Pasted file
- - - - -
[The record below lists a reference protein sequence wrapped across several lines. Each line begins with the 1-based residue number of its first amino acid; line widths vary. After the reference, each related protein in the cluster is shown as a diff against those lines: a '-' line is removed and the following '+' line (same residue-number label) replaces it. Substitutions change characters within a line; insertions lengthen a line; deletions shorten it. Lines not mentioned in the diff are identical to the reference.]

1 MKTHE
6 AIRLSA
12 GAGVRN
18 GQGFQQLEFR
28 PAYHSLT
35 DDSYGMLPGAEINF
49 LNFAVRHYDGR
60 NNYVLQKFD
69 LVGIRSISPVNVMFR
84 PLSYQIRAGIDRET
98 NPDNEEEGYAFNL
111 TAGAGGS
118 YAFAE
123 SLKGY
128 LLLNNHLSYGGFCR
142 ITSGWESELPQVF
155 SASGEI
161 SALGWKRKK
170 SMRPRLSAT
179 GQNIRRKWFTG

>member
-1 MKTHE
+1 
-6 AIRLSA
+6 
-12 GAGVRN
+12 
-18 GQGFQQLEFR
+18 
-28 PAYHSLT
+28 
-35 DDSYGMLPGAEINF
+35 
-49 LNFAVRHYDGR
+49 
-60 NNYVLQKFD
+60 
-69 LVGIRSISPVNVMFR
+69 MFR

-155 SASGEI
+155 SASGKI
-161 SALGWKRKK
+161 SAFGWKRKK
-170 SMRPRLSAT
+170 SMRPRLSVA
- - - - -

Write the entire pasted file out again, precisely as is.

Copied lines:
[The record below lists a reference protein sequence wrapped across several lines. Each line begins with the 1-based residue number of its first amino acid; line widths vary. After the reference, each related protein in the cluster is shown as a diff against those lines: a '-' line is removed and the following '+' line (same residue-number label) replaces it. Substitutions change characters within a line; insertions lengthen a line; deletions shorten it. Lines not mentioned in the diff are identical to the reference.]

1 MKTHE
6 AIRLSA
12 GAGVRN
18 GQGFQQLEFR
28 PAYHSLT
35 DDSYGMLPGAEINF
49 LNFAVRHYDGR
60 NNYVLQKFD
69 LVGIRSISPVNVMFR
84 PLSYQIRAGIDRET
98 NPDNEEEGYAFNL
111 TAGAGGS
118 YAFAE
123 SLKGY
128 LLLNNHLSYGGFCR
142 ITSGWESELPQVF
155 SASGEI
161 SALGWKRKK
170 SMRPRLSAT
179 GQNIRRKWFTG

>member
-1 MKTHE
+1 
-6 AIRLSA
+6 
-12 GAGVRN
+12 
-18 GQGFQQLEFR
+18 
-28 PAYHSLT
+28 
-35 DDSYGMLPGAEINF
+35 
-49 LNFAVRHYDGR
+49 
-60 NNYVLQKFD
+60 
-69 LVGIRSISPVNVMFR
+69 MFR

-155 SASGEI
+155 SASGKI
-161 SALGWKRKK
+161 SAFGWKRKK
-170 SMRPRLSAT
+170 SMRPRLSVA